Desi Pubs – Art with culture: supporting and managing the non pre-determined outcome

Blog by Skinder Hundal – CEO of New Art Exchange and Executive Producer of the Desi Pub signs project

Desi Pubs is a multi-platform art project that has joined together seven Black Country pubs and their landlords with artists to produce a body of work that includes photography, stained glass, oil painting and mosaics along with the hand-painted pub signs. The commission was exhibited at Southbank Centre’s Alchemy Festival before being installed in the pubs permanently during Summer ’16.

Desi Pubs are a phenomenon representing a cultural memory and moment sharing ‘desi’ culture through, food, sports and pint of ale! These are spaces where all cultures meet, greet and exchange banter, connecting communities. The South Asian, in particular Punjabi, community have revived failing pubs transforming them into thriving energetic spaces for families and diverse communities.

New Art Exchange (NAE) collaborated with Smethwick-born visual artist, Hardeep Pandhal, to create the characters, stimulated by poetic references and mottos of Sooree Pillay, and worked with Andrew Grundon, a specialist in painting pub signs to finalise the signs. The process has engaged with the pub landlords.

Making art in the community for and with the community has its risks. There are expectations and differences in experience and understanding that are likely to emerge. Some argue for freedom of expression others sensitivity, so how far can the boundaries be stretched so that a ‘third space’ (Homi Bhabha) of ideas emerges that takes the artist and community forward.

In Desi pubs the artist team scoped the pubs, almost like a visiting residency, spending time in the local area, the pub itself, observing the punters and meeting the land lords to understand the cultural dynamics and from this developing ideas for the pub signs. The writer Sooree Pillay captured the emotional sentiment, Hardeep Pandhal the visual nuances and myself as Executive Producer ensuring the energy and relationships between commissioners, landlords and the artists was in tip top shape!

From the outset it was clear to set the parameters i.e. that this was a collaboration and that ownership of the process and outcome was to be a shared idea so anything could happen, i.e. where ideas could be proposed, be rejected and accepting a risk that we may need to start again. We were working in a community ‘alien’ from visual arts production and the arts and cultural sector as we observe and experience it as artists. Time was against us and we were on a super short deadline i.e. to complete 4 signs in three months ready to be hung as an exhibition at Southbank Centre in May 2016. The signs would also need to wash their face in the neighbourhoods post-exhibition when they return to the pubs and become both public art and actual signs, advertising objects, supporting a commercial business.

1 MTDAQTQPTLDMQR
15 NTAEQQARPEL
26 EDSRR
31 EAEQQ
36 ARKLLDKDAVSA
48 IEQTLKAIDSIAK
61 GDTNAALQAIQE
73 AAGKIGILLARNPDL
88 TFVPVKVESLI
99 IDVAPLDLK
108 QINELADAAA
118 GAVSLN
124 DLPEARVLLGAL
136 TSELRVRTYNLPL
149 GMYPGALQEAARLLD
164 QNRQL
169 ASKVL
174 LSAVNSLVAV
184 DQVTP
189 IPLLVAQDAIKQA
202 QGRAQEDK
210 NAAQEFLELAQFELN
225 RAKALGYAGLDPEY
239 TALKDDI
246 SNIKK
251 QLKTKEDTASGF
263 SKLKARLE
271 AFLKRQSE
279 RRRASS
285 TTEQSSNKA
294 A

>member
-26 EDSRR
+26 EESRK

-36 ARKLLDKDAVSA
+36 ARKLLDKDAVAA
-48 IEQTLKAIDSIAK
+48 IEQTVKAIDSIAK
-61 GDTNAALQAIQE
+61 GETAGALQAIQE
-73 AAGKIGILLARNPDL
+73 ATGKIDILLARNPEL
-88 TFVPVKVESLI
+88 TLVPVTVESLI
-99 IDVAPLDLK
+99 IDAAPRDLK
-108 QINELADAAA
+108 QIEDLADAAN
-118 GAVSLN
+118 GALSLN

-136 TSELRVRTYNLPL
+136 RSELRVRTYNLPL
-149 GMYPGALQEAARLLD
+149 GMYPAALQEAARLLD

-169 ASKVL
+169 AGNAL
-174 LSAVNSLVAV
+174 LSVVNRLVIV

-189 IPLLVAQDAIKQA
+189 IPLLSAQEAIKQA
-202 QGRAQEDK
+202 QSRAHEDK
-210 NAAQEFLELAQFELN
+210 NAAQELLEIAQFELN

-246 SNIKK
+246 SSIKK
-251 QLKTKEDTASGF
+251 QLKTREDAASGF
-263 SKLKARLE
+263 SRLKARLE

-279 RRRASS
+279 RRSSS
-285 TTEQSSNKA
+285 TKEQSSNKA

En route to create the signs and given the timescale and challenges faced i.e. the artists working together with each other for the first time and also engaging a community distant from the nuances of art processes, there was a massive risk that the project could fall flat on its face and produce a very compromised result. In the end it didn’t, in fact the project was delivered on time and was a huge success, engaging over 20,000 people over the festival period. The signs were much talked about as key highlights.

Key to success was managing expectations, being open and flexible, working hard and at unexpected hours and turning concepts and ideas around quickly, listening and responding to feedback and being prepared to start again. For example, for the Sports Man pub we tried to create a kabaddi (Indian/Punjabi wrestling) image that played on Punjabi Sikh communities wrestling with their English masters but showing the Punjabis dominating the match, playing on toppling colonial power. The design was rejected by the pub landlord as being too provocative, especially considering his mixed clientele, and so we chose a cricket match, honouring Bishan Bedi a cricketer who played in England in the 60s and 70s when a large wave of South Asian communities settled in Britain as migrant workers especially in the Black Country in towns like West Bromwich.

Also our idea to give the pubs a ‘motto’ belt with a key word, such as ‘courage’ for the Sports Man, defining the core essence of the pub and its landlord was in the end rejected. However we came up with an even better idea to do the motto belts in Punjabi script defining the pub name and then swapping the concept on the other side of the double faced sign, so flipping dominance by using language to create an equilibrium of some sort. There were many moments like this with all the signs, yet the artists remained open and the landlords polite yet firm about what they would not have and what they were expecting – all done over a pint and mixed grill!

Eventually the signs will be returned to the pubs where they will hung as public artworks but also active signs. The four pubs featuring in The Alchemy Festival are The Red Lion, Prince of Wales, Red Cow and The Sportsman. For more details read the abstracts below:

(New Art Exchange was commissioned by Creative Black Country (Arts Council England’s Creative People & Places) to produce eight Desi Pub Signs of which four will be shown at the Alchemy Festival, Southbank Centre, London from 20 May – 30 May)

Skinder Hundal – CEO of New Art Exchange and Executive Producer of the Desi Pub signs project
Sooree Pillay – writer on Desi Pubs

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